3. Failure to leverage diversity and talent: Successful organizations, says Belmi, are those that actively foster inclusion, diversity and psychological safety, and in which multiplicity of talent, perspectives and approaches drives innovation, enhanced customer engagement and growth. 

What Can Organizations Do?

Organizations looking to mitigate inequality should look for the kinds of structural mechanisms that assign status and influence to people with the right knowledge and skillsets.

Belmi’s recommendations include:

  1. Rethink the role of interviews, which have been shown to serve as poor predictors of job performance in the hiring and selection process. Instead, prioritize assessment methods that deliver accurate evaluations of people’s competencies. For example, organizations could use work sample tests; this entails giving applicants a sample piece of work, similar to that which they would do in the job, and assessing their performance at it.
  2. Create an effective system of checks and balances across professional development cycles.  Build a culture of meritocracy in which promotions and advancement are linked to clear, objective metrics, based on technical competence and measurable skills.
  3. Don’t fall for the “extravert bias.” In the U.S., we often assume that those who talk a lot are the smartest employees in the room. That can’t be farther from the truth; sometimes, the most quiet people in the room have the most brilliant insights. During discussions, 80 percent of the airtime is dominated by 20 percent of the people in the room. Managers need to create the right environment so that everybody feels O.K. speaking up.
  4. Most importantly, if the aim is inclusion, we need to reward communal values. Too often the skills and values that organizations reward are those that reflect middle and upper class values — being assertive, being able to take charge, being able to speak up. In addition to assessing things like “Will this individual be effective at taking charge of others?” companies should also be thinking of ways to assess things like “How skilled is this individual at collaborating with others?” or “Is this employee effective at supporting others?” We can foster inclusion when the types of skills that “count” also include interdependent and communal values.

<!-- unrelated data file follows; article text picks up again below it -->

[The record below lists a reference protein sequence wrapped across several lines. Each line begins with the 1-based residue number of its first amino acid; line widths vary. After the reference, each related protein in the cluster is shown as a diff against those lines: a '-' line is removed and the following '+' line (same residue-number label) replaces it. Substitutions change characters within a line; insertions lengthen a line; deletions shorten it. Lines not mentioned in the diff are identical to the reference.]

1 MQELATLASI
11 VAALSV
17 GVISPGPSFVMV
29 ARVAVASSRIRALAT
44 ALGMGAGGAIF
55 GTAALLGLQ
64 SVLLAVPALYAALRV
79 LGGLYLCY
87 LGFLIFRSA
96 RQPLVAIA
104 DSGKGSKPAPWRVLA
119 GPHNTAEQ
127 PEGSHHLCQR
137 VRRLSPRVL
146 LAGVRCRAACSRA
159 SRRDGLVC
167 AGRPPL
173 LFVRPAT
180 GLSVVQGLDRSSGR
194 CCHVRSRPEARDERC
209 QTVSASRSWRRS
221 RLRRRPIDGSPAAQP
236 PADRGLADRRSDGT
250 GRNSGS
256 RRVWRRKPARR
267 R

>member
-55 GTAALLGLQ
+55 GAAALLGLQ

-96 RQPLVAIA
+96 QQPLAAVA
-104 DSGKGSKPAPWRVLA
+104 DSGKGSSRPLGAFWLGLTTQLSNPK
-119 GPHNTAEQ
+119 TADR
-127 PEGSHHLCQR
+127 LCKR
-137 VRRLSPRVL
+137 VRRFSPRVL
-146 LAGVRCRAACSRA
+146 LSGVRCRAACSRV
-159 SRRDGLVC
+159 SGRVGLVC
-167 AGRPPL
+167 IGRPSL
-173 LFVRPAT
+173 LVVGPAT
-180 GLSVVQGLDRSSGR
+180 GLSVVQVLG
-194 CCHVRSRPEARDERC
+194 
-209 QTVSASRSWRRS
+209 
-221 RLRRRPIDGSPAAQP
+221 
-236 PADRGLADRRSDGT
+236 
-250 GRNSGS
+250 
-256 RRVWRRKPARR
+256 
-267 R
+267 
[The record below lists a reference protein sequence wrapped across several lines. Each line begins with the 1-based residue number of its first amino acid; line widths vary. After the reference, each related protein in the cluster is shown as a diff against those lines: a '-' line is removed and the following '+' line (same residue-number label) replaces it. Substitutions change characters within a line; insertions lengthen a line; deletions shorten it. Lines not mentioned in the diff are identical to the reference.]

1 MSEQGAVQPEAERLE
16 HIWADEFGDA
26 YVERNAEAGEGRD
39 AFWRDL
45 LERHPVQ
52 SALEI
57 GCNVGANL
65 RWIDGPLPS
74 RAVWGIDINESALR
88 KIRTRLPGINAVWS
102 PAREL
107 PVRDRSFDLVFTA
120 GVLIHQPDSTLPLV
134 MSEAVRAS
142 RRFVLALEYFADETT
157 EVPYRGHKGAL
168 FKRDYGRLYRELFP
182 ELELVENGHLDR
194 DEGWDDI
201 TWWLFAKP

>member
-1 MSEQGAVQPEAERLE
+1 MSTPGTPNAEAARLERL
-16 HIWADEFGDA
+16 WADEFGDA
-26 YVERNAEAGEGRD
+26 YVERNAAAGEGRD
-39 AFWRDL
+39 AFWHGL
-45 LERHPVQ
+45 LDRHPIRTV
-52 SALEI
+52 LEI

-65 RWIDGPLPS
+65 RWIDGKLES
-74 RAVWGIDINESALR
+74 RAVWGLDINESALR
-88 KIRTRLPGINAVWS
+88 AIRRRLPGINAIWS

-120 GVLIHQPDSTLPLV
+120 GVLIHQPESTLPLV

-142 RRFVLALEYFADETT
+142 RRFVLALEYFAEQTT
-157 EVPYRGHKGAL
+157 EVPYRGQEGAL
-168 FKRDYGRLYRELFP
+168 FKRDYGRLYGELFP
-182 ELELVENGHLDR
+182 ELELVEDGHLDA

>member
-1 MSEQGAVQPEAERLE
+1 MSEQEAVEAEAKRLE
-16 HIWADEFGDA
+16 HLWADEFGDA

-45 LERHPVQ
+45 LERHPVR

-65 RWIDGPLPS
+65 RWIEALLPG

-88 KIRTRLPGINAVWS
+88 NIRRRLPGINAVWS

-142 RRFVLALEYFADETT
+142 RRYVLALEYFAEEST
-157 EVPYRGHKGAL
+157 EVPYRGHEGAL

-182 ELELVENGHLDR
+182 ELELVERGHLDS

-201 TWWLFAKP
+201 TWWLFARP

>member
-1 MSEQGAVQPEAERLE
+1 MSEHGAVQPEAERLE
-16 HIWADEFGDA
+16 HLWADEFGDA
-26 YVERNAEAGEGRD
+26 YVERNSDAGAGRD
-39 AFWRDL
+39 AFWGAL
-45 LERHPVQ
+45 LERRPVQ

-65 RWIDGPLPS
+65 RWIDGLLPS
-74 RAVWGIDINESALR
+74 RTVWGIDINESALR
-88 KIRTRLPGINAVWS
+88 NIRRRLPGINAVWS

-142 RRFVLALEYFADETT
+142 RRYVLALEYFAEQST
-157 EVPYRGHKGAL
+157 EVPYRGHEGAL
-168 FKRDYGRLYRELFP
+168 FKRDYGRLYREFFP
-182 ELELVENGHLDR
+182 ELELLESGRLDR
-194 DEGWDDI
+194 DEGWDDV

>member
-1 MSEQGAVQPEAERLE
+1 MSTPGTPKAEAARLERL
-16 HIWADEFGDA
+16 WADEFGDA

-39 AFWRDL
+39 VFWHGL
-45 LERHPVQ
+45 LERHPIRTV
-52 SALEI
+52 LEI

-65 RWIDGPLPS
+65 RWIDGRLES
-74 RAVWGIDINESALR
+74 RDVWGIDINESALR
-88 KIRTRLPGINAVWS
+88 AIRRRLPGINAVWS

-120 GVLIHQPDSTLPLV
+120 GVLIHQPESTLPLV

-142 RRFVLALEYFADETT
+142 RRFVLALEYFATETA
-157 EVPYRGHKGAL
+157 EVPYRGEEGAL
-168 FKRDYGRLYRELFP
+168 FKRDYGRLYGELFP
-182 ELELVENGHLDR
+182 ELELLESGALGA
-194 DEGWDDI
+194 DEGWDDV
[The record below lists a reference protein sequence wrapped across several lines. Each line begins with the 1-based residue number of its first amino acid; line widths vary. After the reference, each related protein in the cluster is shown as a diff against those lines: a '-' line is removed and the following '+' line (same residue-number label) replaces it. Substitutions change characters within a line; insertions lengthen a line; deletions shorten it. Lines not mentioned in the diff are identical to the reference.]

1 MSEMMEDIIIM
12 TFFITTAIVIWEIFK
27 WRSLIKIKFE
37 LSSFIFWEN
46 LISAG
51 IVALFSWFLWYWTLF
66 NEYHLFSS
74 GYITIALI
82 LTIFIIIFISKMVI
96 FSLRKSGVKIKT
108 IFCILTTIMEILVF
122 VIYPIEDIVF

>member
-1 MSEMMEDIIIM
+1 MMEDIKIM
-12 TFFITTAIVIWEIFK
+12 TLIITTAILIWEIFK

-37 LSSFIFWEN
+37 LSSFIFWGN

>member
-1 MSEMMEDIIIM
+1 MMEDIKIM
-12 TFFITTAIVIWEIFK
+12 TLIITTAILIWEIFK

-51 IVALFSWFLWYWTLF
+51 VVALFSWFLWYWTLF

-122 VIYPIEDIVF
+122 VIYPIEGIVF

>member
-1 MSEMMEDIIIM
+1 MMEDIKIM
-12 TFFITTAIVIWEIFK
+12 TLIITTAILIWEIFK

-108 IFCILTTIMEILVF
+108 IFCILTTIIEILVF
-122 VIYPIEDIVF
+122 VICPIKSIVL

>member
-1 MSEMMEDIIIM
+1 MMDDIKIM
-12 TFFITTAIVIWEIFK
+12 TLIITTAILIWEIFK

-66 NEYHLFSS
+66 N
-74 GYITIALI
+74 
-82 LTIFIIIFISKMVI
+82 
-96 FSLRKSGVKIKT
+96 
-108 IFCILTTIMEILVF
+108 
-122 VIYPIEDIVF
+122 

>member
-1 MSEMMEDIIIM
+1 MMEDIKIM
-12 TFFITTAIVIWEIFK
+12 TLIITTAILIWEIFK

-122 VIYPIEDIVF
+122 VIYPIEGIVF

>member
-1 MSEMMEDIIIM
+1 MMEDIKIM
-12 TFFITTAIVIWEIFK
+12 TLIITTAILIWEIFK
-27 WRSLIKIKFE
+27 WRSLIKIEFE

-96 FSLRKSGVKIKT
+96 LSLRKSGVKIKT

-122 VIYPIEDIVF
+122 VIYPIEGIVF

Peter Belmi was the lead author of “The Social Advantage of Miscalibrated Individuals: The Relationship Between Social Class and Overconfidence and Its Implications for  Class-Based Inequality,” which appeared in the Journal of Personality and Social Psychology, with Margaret Neale of Stanford University and David Reiff and Rosemary Ulfe, both of LenddoEFL

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About the Expert

Peter Belmi

Assistant Professor of Business Administration

Belmi seeks to understand why rich people are rich, why poor people are poor, and why social disparities between the rich and the poor persist over time. To answer these questions, he examines the social psychological forces that contribute to the reproduction of hierarchies and social inequality. In one line of research, he examines the subtle and insidious ways in which mainstream institutions block disadvantaged group members from getting to the top. In another line of research, he investigates how organizations and critical gateways create motivational barriers that discourage disadvantaged group members from pursuing their goals.

Belmi’s research has been published in top-tier journals, including Journal of Applied Psychology, Academy of Management DiscoveriesPersonality and Social Psychology Bulletin and Organizational Behavior and Human Decision Processes, as well as featured in The Wall Street JournalBloomberg BusinessweekFortune, The Huffington Post and Financial Times.

B.A., Ateneo de Manila University; M.S., San Francisco State University; Ph.D., Stanford Graduate School of Business